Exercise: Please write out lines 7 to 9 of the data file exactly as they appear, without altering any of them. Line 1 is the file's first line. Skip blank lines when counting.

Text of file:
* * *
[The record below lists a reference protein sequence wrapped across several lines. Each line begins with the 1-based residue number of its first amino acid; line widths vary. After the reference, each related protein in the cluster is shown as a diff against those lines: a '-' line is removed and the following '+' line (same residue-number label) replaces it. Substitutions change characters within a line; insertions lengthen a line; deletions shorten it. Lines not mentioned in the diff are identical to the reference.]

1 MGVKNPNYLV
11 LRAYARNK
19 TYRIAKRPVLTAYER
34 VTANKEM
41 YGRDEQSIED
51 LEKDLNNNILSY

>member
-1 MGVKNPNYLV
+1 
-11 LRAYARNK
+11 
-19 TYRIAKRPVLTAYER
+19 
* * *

51 LEKDLNNNILSY

>member
-1 MGVKNPNYLV